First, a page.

Cabot Telemark 2019


On the 5th April 2019, Bristol University Officers Corps started Exercise CABOT TELEMARK 2019. An Adventurous Training exercise to Norway to gain Nordic Skiing qualifications and develop future Nordic ski leaders and instructors. 11 Officer Cadets and a WO2 Company Sergeant Major together with two Nordic Leaders took part completing the two weeks of training. The aims of the exercise were to undertake a Battlefield study on the ‘Real Heroes of Telemark’ whilst simultaneously working towards the Nordic Foundation 1 (NF1) and Nordic Foundation 2 (NF2) Joint Services Qualifications. The Battlefield study element involved the ‘immersion’ of the Officer Cadets into the challenging environment and situations experienced by both British and Norwegian soldiers of the WWII Operations GROUSE and GUNNERSIDE. These Operations took place across the Southern Uplands of the Hardanger Vidda. In the process, all participants enhanced their teamworking and leadership skills whilst working in the arduous and unfamiliar snow-covered environment.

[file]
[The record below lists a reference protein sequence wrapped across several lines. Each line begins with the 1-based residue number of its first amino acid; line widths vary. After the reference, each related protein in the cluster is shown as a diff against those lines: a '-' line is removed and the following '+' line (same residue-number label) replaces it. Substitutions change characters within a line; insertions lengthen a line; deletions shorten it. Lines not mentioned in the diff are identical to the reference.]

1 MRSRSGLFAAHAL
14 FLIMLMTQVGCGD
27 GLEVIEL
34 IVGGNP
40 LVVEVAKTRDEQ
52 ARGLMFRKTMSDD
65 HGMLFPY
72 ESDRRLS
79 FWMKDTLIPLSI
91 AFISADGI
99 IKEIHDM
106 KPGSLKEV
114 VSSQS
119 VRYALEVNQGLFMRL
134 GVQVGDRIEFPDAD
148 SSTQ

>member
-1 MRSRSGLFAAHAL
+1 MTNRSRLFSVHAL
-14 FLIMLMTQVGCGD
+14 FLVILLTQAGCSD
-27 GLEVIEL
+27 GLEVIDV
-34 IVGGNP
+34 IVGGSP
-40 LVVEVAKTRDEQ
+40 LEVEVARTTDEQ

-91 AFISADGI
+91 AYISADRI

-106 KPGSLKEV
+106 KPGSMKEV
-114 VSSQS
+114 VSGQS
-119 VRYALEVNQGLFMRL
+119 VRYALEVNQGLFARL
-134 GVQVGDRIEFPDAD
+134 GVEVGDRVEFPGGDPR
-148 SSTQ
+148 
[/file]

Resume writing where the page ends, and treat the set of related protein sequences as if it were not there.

There were four phases to the exercise: the outbound and inbound travel, a five-day basic Nordic ski training package, five days learning Nordic Ski touring on the Hardanger Vidda, and finally, a Battlefield Study at and in the area of, the Vemork Norsk Hydro Electric Plant near Rjukan. Commencing the exercise at 0300hrs followed by an 18-hour journey from Bristol to Troll Aktiv, Evje we all took the opportunity to rest and prepare for the rigours ahead. The first five days of initial skills training saw us visit the local areas of Høgås and Bortelid. Unfortunately, no new snow had fallen with cold nights and warm day time temperatures meant for a lack of snow-cover with an icy surface in the mornings. Despite the difficulties we learnt the basic techniques of Nordic skiing and were introduced to ski touring. Over the five days, we gradually gained in proficiency at the same time increasing the difficulty by lengthening the tours and increasing the weight in our rucksacks. All with a view towards practising for the challenge of the following week and second phase: touring over the Hardanger Vidda. Along with the skiing, we also covered many vital skills from the use of skins and waxing, to digging emergency shelters and understanding the weather and how to carry out risk assessments. As we were using locally bought rations during this first phase, we were responsible for our own cooking together with the appropriate budgeting and shopping. An ideal chance to hold a ‘come dine with me’ competition; some teams were better than others with some really good creations together with presentations to swing the judge’s opinion. These early evenings also consisted of lectures ranging from avalanche safety, snow shelters, rucksack packing and route planning. We also watched the fascinating Ray Mears’ documentary, ‘The Real Heroes of Telemark’, which illustrated to us the Hardanger Vidda’s terrain and demonstrated the courage shown by the Norwegian saboteurs which was really inspirational to the whole group.